For Crime Fiction Lovers in the UK, the CrimeFest convention held in Bristol is one of the key dates on the crime writing calendar. Authors from around the world headed to the city for this year’s event which began on Thursday, and we managed to send an investigator to the Bristol’s Marriot Royal Hotel yesterday to see what it was like. OK, so we’d missed out on dozens of sessions on Thursday and Friday, including live interviews with Frederick Forsyth and Jeffery Deaver, but Saturday had the loaded schedule and did not disappoint.
The highlight for us was a session devoted to the hit Danish TV series The Killing. Crime fiction expert Barry Forshaw conducted an on-stage interview with the show’s producer Søren Sveistrup, and author David Hewson who has written a novel based on the programme. Sveistrup produced the show in an unusual fashion – he planned the story roughly beforehand but wrote the story on the fly as the first series was being made. None of the actors or actresses was who killed Nanna Birk Larsen until the last episodes were filmed.
Hewson had the challenge of turning the now iconic story into a book, and sat down with the DVDs faithfully rendering the plot, characters and setting in words. “I tried to become possessed by the characters, and write what they’d say in English,” he explained.
Unlike his Costa series, set in Italy, the author adopted a very sparse and minimal approach to the prose in The Killing. He doesn’t embellish or elaborate too much, nor does he share many of the characters’ thoughts, though he revealed that the ending is slightly different to the TV show. He tried to capture as well as he could the state of limbo the Birk Larsens find themselves in – the nightmare – after their daughter is killed, and while Lund hunts down the murderer.
At over 90 years of age and the author of more than 20 books, Baroness PD James was by far the most charming author to take the stage. She may sit in the House of Lords but she’s very down to earth and was full of priase for other writers in the genre. Many crime fiction books, she said, deserve to be treated as literature, while at the same time pointing out that thanks to the popularity of the genre at the moment, perhaps some crime novels published today would not be published were they not crime.
For her fans she revealed that her latest novel, Death Comes to Pemberley is to be made into a television programme by the BBC. She wrote it as a crime sequel to Pride and Prejudice by Jane Austen, one of her own favourite authors. James also talked a little of her disappointment in the way her Cordelia Grey novels had been adapted for television. And, she mentioned that if there’s to be another Adam Dalgleish book, readers discover that he and his wife have produced a daughter.
Her discussion of how times have changed during her career was intriguing. She noted that when she started writing an unmarried mother would be sent off to a home to have her baby which would most likely be given up for adoption. Today, we give a single mother a council flat and enough money to live on. Society’s views on sex, marriage and divorce have all changed drastically, and we have greater freedom. “But is it a more equal society?” she asked.
Lee Child and Sue Grafton
Lee Child was on stage in the morning and talked a great deal about how One Shot, one of his 16 Jack Reacher novels, is being made into a Hollywood movie with Tom Cruise playing Reacher. Robert Duval and Warner Herzog – yes, really – also appear in the film. And if you go and see it pay attention when Reacher is being released by the police because Lee Child makes a cameo as the desk sergeant giving the hero he created back his toothbrush. There may be another Reacher movie on the way. Meanwhile the next book in the series will be the 17th, entitled A Wanted Man, out in August.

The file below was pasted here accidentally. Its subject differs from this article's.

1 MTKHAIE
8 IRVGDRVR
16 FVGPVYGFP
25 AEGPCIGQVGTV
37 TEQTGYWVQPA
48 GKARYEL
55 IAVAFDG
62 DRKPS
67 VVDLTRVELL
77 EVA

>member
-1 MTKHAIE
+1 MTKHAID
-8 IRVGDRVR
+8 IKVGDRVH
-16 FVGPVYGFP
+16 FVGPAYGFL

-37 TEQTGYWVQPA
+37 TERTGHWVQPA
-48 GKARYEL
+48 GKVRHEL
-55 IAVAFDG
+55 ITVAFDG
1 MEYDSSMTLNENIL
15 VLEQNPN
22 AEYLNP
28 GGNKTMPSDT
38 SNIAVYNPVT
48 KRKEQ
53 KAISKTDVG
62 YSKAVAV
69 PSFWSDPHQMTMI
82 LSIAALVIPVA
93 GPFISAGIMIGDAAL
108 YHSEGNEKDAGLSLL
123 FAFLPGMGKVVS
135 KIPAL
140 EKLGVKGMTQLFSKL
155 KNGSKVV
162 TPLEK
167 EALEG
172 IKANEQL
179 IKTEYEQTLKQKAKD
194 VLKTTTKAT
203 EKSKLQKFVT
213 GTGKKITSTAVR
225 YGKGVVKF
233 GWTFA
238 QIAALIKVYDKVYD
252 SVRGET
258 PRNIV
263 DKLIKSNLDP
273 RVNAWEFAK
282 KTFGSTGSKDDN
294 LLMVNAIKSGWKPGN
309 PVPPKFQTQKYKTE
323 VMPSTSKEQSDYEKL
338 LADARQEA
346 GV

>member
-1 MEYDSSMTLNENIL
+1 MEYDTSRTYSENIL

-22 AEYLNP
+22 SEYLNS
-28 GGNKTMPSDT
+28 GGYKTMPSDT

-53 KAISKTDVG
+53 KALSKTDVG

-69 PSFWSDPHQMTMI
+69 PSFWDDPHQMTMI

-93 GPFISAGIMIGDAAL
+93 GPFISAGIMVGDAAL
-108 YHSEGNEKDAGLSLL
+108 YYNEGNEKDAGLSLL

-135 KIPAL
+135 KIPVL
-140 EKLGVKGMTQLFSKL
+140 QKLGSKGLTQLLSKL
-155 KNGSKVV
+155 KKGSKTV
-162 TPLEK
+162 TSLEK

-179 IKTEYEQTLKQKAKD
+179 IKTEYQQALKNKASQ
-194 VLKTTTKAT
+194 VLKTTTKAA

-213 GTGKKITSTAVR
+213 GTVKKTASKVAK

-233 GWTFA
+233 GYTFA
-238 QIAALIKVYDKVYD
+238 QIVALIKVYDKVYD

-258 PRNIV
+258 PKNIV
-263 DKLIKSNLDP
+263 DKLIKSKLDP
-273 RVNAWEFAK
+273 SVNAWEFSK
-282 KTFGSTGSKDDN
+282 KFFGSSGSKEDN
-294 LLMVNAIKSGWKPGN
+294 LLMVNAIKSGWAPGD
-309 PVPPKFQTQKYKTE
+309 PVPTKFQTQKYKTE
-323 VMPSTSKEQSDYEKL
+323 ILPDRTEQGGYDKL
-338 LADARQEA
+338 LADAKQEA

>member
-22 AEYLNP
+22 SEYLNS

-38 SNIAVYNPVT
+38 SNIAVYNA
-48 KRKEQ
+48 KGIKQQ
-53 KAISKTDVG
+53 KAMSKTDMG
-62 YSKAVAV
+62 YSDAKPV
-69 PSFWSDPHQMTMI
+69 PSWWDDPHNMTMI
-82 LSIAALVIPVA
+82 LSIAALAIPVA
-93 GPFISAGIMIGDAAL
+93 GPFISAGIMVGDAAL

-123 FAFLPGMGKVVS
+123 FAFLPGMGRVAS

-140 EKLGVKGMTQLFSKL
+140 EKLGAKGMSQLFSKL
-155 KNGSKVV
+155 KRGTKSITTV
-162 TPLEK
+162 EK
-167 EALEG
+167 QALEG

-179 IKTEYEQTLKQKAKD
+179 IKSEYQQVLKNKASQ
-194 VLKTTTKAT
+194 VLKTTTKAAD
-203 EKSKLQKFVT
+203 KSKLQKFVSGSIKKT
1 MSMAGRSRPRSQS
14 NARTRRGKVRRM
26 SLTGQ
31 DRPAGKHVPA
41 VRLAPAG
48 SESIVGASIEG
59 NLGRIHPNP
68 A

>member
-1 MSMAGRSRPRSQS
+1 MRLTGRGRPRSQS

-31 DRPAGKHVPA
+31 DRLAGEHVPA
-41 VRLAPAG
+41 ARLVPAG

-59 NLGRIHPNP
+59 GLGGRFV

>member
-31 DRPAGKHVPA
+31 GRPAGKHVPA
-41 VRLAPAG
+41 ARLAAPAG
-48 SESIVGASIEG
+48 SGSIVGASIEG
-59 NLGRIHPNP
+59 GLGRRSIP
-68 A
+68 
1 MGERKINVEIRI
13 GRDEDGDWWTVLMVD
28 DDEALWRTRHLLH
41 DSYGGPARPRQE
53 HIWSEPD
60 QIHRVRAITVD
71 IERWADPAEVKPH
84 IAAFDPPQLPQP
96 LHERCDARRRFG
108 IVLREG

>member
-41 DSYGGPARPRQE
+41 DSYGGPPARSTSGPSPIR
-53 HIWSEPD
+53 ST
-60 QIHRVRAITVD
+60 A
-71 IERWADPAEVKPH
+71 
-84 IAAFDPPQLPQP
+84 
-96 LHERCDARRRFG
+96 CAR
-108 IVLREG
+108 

Like Lee Child, Sue Grafton made the journey over from America to speak. Her Kinsey Millhone mysteries have been written alphabetically starting with A is for Alibi. She’s written quite a few now and, in fact, the next one due is V is for Vengeance. She’s a quarter of the way into the W edition and she also revealed that Z will be for Zero. Grafton’s father was an author in the 1950s and she told the audience how much she’d learned from him. However it was a bad marriage that led her to become a crime writer – during her divorce from her second husband she’d sit awake at night thinking of ways of killing him. Of course, she is a law-abiding citizen… still, we’re not going to get on the wrong side of her.
Another aspect of the festival, aside from the book signings and the opportunities for authors to pitch to agents, was the panel sessions. I went to one entilted Crime Fiction as Social Commentary or Entertainment and the panel included Peter James, James Sallis, Sophie Hannah and John Curran. It was a little disappointing that the panel generally dismissed the topic straight away and avoided talking about any social commenatary that may or may not appear in their own books.
Agatha Christie expert John Curran challenged his fellow panel members, asking them if they didn’t have a social responsibility in the way they depicted violence and gore. They generally said that they try to describe it realistically. Peter James is a great speaker and as Crime Writers’ Association chair is an enthusiastic advocate of the genre, and he talked about social programmes he’s involved in. It was also fantastic to meet James Sallis, over from the Arizona. However the panel would have been more interesting if they’d talked more about how social issues are portrayed in crime fiction alongside the plot, storytelling and psychology of the characters. After all, many of the books we enjoy most have a grain of social commentary in them – from The Girl with the Dragon Tattoo to The Girl in Berlin, from The Cold Cold Ground to Dust Devils.